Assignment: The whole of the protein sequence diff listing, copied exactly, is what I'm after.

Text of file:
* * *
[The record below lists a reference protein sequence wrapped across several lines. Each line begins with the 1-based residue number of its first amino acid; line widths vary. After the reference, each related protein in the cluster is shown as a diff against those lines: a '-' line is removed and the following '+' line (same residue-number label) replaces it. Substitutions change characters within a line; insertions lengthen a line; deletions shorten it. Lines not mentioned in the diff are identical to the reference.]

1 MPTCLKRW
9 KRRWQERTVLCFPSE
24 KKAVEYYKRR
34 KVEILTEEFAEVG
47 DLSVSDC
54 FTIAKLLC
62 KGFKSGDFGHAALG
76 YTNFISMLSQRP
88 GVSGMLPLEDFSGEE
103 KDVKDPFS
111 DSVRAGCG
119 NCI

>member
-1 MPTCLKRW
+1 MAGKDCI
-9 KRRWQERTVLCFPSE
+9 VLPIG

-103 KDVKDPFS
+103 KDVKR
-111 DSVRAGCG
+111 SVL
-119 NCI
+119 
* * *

[The record below lists a reference protein sequence wrapped across several lines. Each line begins with the 1-based residue number of its first amino acid; line widths vary. After the reference, each related protein in the cluster is shown as a diff against those lines: a '-' line is removed and the following '+' line (same residue-number label) replaces it. Substitutions change characters within a line; insertions lengthen a line; deletions shorten it. Lines not mentioned in the diff are identical to the reference.]

1 MPTCLKRW
9 KRRWQERTVLCFPSE
24 KKAVEYYKRR
34 KVEILTEEFAEVG
47 DLSVSDC
54 FTIAKLLC
62 KGFKSGDFGHAALG
76 YTNFISMLSQRP
88 GVSGMLPLEDFSGEE
103 KDVKDPFS
111 DSVRAGCG
119 NCI

>member
-1 MPTCLKRW
+1 MAGKDCI
-9 KRRWQERTVLCFPSE
+9 VLPIG

-103 KDVKDPFS
+103 KDVKR
-111 DSVRAGCG
+111 SVL
-119 NCI
+119 